Peter Lennard Heating Repairs & Servicing

Carbon Monoxide... a highly dangerous gas that can be produced by faulty gas appliances. If you suspect that an appliance is giving off carbon monoxide, turn it off, do not use it and seek help. Open doors and windows to ventilate the room.

In a gas emergency telephone 0800 111999

About Carbon Monoxide:

A normal gas flame will produce carbon dioxide and water vapour. If the flame is starved of oxygen e.g. through a burner's blocked air intake, instead of being blue the flame may become yellow and give off carbon monoxide. This will readily displace oxygen in your bloodstream and even with very small concentrations can cause headache, nausea, unconsciousness and death. Carbon monoxide itself has no smell, but if a gas appliance is giving off a smell it may nonetheless also be giving off carbon monoxide.

I am often asked about carbon monoxide detectors. These are no substitute for gas appliance maintenance and safety,but if you have an open-flued gas appliance and want to monitor for the presence of carbon monoxide between services then a fixed electronic carbon monoxide alarm is a good idea. Bear in mind that carbon monoxide sends the victim to sleep so any device that doesn't make a loud noise may be completely useless if it were really needed. I often see that people have little cardboard patches with a round spot in the middle designed to change colour in the presence of carbon monoxide. If you were falling asleep from carbon monoxide poisoning you would be unlikely to get up to examine the round spot. A carbon monoxide detector should be kite-marked to British Standard BS 7860:1996 or European Standard EN 50291 and must be correctly sited. It is usually fitted at least 1.5 metres above floor level and 1.85 metres away from the gas appliance being monitored, but always read each individual detector's fitting instructions. Detectors have a limited lifespan. One of the longest is the electrochemical cell type, which may last as long as 5 years.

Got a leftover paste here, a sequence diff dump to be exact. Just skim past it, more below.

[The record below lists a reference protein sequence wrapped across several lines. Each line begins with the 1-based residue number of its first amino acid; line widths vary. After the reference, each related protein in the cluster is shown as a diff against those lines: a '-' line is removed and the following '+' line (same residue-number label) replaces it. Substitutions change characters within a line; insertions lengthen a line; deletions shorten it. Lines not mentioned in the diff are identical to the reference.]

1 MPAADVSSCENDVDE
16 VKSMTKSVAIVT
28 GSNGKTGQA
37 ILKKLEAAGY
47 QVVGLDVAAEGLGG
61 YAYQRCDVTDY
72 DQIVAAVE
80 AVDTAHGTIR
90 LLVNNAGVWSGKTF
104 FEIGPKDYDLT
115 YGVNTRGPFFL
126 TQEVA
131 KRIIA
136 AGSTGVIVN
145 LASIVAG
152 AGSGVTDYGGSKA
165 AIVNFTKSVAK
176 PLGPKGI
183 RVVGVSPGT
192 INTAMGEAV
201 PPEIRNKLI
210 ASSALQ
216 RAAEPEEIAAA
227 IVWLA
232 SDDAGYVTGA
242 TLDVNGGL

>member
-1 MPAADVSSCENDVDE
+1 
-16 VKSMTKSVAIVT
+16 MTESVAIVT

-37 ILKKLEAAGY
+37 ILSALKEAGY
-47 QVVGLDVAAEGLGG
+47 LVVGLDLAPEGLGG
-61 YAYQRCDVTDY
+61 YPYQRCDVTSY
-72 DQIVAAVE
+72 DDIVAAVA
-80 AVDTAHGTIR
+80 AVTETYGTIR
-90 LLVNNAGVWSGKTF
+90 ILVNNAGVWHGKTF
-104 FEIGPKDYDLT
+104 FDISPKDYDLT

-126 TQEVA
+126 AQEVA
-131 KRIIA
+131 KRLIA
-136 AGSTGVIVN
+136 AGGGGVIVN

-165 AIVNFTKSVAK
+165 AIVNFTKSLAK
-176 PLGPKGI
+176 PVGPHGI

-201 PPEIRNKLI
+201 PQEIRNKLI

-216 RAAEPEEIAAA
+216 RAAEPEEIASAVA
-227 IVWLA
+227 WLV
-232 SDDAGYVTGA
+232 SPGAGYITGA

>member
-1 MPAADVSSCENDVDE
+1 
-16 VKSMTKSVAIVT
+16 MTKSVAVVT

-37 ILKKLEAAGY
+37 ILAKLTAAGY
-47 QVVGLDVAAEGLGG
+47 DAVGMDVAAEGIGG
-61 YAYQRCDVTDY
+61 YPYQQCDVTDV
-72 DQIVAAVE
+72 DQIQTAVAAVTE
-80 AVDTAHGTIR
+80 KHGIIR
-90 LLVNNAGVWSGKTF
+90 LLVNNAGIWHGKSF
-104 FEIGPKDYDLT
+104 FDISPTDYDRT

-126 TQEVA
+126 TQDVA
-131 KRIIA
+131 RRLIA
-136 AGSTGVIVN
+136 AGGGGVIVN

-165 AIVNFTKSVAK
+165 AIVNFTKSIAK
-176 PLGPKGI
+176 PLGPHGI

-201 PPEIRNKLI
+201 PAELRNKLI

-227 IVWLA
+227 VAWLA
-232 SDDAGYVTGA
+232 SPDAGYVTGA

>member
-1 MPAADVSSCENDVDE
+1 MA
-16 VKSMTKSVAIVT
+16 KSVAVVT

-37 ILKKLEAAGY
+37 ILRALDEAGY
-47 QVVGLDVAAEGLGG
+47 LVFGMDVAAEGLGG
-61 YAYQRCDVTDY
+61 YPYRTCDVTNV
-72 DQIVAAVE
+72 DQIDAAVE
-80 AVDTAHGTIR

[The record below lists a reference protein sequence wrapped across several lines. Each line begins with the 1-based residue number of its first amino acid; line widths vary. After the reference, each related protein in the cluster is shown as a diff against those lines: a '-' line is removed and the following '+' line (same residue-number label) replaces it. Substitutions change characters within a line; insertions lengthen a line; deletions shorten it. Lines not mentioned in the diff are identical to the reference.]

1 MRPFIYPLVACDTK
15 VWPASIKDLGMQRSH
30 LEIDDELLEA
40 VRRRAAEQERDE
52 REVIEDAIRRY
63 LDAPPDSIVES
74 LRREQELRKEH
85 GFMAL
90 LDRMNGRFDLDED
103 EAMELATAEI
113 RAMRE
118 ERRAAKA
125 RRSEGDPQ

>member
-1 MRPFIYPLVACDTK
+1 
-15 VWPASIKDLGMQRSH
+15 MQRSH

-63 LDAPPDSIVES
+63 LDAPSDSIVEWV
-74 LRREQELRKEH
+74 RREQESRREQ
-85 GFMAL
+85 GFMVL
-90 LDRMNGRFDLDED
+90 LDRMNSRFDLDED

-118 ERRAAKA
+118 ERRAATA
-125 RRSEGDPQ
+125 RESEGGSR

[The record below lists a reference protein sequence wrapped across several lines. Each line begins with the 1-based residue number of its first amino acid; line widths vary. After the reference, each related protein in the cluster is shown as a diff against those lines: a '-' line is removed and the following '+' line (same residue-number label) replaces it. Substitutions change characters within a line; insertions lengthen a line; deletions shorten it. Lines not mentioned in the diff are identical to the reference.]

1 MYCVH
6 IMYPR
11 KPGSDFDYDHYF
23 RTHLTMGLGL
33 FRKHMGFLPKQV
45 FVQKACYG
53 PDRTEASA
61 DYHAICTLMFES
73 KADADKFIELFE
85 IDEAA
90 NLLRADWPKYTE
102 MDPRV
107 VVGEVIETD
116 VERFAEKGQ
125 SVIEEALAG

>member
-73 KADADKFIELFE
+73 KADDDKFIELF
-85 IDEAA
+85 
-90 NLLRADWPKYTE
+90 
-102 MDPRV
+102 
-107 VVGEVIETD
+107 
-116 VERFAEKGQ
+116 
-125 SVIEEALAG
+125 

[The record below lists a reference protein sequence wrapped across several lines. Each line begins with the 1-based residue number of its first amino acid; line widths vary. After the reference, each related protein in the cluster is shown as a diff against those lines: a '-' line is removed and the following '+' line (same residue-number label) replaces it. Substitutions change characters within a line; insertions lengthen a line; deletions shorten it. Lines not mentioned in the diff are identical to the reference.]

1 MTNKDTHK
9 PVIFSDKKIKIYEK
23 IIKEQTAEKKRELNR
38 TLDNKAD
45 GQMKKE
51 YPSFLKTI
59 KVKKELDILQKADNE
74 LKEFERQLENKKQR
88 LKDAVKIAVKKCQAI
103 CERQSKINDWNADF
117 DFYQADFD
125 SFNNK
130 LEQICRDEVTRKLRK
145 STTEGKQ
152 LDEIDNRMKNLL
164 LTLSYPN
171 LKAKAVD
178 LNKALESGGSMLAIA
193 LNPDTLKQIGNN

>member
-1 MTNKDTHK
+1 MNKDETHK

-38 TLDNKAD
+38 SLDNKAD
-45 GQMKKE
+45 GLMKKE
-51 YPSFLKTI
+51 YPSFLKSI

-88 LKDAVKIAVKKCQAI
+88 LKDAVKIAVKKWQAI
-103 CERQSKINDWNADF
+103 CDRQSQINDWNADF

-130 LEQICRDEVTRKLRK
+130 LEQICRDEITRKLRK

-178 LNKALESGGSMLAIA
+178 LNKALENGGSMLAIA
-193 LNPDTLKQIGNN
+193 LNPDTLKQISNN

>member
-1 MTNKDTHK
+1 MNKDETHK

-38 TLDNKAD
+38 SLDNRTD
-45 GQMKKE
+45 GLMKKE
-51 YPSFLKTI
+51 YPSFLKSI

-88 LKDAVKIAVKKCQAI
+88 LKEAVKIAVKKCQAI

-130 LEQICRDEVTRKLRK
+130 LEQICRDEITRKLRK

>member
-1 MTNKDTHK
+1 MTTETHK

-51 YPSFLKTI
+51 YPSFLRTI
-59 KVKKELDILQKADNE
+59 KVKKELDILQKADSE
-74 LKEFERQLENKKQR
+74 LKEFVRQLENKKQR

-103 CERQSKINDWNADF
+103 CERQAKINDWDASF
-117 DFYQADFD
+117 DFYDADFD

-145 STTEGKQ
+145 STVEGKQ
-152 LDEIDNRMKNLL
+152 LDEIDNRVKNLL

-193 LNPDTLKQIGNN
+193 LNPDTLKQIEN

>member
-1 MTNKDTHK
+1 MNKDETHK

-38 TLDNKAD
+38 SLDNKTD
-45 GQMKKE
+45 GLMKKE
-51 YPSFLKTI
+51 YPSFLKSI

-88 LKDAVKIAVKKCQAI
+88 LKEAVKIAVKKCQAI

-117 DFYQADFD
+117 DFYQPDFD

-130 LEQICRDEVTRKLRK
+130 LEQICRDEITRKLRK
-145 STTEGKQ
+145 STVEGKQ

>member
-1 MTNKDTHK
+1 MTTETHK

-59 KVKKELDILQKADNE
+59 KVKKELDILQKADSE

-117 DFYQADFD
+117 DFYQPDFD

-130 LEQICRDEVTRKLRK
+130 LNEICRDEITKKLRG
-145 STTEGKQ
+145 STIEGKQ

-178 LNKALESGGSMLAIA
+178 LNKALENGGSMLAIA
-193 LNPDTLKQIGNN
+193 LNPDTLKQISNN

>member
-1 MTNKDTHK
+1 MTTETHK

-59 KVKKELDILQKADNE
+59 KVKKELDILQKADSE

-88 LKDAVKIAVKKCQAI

Note: if you have a coal fire and the chimney gets blocked by something such as a jackdaw's nest, or the room it is in has inadequate ventilation, you could be killed by carbon monoxide poisoning from that too.

If you live in rented property see my section about landlords.

For more information, advice and action to take please see the following sources of information:

 • The Health and Safety Executive (HSE) have an informative and wide-ranging section devoted to gas safety on their web site.

 • The Gas Safe Register, the body which now registers gas installers instead of CORGI, has an advice section on its website

 • The HSE Gas Safety Advice Line: 0800 300 363.

 • The Carbon Monoxide & Gas Safety Society

In a gas emergency telephone 0800 111999

Peter Lennard, Vaillant, Viessmann & Vokera Specialist
020 8674 1166

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